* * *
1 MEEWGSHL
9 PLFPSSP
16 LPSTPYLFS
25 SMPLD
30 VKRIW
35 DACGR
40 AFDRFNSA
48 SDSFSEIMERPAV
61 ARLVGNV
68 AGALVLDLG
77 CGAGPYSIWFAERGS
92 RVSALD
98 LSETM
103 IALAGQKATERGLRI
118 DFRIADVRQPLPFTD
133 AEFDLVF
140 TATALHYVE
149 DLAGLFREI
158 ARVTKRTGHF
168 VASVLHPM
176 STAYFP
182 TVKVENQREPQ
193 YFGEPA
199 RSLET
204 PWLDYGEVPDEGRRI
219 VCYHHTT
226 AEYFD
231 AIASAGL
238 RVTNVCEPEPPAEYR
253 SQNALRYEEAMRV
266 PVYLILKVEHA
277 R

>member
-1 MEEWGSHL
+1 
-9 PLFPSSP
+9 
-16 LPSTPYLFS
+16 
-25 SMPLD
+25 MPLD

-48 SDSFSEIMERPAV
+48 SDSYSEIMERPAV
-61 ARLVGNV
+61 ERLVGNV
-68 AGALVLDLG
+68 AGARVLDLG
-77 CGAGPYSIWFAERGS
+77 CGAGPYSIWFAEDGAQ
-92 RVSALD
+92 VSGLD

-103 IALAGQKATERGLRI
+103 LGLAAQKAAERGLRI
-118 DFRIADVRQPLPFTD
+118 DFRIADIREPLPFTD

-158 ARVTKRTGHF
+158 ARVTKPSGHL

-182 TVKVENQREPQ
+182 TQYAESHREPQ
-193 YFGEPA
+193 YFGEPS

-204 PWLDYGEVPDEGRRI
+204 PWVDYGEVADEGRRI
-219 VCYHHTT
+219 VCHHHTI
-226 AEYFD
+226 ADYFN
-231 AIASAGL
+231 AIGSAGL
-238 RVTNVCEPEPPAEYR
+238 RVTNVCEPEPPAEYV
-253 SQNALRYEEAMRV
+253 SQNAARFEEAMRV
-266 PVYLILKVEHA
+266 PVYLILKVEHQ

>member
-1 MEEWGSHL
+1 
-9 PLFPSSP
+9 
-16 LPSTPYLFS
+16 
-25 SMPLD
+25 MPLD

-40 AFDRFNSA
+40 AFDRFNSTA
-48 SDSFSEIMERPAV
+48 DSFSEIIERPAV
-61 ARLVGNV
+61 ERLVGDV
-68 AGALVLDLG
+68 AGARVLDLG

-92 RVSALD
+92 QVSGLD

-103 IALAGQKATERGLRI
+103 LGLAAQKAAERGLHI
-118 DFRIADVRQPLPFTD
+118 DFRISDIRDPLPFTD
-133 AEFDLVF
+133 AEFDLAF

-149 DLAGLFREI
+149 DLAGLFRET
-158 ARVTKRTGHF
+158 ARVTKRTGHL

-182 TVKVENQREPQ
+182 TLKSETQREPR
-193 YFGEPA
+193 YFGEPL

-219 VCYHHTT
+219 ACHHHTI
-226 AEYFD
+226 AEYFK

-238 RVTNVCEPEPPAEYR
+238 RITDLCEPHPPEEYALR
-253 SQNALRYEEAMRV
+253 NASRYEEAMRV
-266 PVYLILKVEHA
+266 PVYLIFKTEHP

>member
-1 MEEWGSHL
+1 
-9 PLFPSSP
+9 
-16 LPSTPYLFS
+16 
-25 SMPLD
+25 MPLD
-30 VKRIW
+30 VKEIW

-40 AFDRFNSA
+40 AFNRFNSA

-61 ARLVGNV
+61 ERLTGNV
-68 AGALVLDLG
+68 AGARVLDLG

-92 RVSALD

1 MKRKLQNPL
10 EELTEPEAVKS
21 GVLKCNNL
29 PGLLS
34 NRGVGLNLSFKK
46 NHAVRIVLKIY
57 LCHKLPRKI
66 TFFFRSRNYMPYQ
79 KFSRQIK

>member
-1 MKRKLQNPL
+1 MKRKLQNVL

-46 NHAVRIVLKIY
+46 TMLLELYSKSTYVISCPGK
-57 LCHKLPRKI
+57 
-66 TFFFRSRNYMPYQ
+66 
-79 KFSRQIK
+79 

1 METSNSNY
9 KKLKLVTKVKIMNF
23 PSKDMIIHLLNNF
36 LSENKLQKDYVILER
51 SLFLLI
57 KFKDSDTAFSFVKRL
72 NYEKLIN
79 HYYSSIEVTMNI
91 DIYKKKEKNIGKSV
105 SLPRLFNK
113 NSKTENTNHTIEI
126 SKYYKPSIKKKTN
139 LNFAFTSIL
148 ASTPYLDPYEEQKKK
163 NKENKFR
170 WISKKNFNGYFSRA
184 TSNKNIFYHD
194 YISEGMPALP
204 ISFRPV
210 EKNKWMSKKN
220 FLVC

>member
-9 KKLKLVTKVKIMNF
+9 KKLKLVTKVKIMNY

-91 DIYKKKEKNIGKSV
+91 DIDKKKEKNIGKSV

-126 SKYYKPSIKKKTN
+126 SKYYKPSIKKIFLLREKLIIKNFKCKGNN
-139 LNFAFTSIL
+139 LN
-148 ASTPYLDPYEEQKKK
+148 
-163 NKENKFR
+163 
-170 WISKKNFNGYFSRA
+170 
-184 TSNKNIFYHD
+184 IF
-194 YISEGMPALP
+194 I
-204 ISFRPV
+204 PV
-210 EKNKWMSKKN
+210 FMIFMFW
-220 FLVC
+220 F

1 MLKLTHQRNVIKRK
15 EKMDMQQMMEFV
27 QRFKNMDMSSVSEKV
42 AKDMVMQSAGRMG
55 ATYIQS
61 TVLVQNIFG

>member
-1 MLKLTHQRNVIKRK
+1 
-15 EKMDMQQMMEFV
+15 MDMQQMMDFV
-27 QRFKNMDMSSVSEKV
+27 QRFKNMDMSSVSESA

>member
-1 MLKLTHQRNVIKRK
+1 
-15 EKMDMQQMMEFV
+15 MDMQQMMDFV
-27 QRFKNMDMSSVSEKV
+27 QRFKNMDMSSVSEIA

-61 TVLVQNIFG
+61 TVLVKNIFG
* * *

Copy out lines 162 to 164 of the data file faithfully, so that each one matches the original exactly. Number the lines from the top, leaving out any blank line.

57 KFKDSDTAFSFVKRL
72 NYEKLIN
79 HYYSSIEVTMNI